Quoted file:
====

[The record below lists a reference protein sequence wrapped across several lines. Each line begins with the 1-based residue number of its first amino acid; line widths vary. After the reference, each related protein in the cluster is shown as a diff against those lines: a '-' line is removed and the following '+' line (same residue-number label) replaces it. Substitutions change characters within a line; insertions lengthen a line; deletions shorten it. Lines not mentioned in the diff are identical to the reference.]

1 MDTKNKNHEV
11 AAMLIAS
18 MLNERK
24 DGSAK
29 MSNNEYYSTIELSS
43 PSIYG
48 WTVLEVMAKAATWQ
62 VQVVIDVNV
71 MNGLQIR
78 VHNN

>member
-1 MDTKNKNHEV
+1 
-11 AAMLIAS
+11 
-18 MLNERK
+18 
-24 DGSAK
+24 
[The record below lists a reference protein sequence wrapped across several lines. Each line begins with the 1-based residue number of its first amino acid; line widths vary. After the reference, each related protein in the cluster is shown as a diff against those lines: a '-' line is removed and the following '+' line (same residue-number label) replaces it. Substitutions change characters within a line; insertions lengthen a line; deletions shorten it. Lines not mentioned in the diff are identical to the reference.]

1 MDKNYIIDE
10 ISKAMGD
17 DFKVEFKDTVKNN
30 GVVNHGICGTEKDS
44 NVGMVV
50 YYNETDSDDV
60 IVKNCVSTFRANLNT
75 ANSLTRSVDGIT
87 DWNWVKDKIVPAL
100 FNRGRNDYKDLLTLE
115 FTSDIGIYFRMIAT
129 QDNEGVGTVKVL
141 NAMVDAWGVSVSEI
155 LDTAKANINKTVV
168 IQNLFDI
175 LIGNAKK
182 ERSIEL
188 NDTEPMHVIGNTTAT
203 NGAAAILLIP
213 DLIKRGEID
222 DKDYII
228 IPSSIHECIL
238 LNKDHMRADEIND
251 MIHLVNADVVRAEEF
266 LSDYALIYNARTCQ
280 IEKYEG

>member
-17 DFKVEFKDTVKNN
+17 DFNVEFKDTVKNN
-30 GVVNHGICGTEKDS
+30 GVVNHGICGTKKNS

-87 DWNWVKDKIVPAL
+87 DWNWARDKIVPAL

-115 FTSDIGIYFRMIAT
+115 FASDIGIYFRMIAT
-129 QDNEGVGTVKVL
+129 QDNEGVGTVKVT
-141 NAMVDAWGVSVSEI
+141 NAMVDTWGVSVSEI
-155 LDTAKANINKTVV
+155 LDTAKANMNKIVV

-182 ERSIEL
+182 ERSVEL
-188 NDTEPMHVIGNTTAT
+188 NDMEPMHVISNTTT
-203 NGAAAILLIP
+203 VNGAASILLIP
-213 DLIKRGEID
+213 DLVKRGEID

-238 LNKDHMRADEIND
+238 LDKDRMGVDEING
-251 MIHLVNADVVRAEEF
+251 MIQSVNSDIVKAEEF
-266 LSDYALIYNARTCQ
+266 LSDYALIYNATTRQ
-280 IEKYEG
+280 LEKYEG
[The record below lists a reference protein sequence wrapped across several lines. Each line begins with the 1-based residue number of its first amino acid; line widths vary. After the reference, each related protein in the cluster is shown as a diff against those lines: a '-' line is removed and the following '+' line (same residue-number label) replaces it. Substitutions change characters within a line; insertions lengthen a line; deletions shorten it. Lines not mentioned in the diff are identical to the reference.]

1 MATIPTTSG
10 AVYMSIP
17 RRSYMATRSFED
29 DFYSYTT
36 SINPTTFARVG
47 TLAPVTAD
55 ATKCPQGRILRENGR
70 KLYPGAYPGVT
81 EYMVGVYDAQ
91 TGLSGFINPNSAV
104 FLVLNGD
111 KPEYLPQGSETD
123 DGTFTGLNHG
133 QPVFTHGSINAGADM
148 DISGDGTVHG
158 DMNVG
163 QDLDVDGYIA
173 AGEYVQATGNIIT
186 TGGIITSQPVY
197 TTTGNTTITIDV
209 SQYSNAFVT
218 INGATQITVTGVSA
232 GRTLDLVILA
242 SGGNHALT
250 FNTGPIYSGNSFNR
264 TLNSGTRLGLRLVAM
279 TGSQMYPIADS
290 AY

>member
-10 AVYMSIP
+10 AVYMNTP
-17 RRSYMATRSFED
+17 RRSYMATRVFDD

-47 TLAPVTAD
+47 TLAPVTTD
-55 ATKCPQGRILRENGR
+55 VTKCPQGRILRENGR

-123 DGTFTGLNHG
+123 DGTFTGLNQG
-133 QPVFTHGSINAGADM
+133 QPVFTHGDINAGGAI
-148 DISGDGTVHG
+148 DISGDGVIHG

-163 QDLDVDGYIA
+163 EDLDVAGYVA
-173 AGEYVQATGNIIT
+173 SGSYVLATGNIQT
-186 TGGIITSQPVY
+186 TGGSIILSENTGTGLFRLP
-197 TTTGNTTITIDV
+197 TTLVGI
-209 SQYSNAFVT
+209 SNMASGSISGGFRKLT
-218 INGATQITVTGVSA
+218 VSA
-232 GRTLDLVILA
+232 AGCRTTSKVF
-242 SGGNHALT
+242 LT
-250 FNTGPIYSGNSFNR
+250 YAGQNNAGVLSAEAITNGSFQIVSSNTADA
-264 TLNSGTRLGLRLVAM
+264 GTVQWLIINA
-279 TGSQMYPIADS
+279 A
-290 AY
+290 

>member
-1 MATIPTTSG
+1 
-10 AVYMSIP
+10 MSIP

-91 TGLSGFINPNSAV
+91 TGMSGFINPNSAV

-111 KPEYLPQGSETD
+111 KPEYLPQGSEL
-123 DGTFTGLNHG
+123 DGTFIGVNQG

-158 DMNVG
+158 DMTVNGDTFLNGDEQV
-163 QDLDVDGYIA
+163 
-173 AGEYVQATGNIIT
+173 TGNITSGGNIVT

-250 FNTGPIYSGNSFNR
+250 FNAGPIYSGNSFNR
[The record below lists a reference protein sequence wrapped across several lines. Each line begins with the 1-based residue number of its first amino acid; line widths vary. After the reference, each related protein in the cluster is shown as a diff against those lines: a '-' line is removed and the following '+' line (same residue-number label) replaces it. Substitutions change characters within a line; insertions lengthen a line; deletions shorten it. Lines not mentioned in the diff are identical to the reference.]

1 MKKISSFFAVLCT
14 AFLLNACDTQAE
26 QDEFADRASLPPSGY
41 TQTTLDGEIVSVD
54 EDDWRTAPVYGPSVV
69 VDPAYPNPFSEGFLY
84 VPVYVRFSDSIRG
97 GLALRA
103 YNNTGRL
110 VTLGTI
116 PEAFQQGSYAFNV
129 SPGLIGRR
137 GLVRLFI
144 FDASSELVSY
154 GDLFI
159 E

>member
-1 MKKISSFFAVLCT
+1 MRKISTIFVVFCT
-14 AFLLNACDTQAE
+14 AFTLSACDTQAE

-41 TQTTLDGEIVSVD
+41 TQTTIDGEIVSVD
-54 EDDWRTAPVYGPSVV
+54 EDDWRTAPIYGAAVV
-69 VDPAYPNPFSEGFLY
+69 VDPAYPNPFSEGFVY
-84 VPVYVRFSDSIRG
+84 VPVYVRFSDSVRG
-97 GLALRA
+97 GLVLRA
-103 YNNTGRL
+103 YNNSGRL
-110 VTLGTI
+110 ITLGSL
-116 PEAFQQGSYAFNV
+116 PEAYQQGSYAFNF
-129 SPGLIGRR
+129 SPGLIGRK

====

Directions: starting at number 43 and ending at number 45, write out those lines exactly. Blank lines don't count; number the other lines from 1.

228 IPSSIHECIL
238 LNKDHMRADEIND
251 MIHLVNADVVRAEEF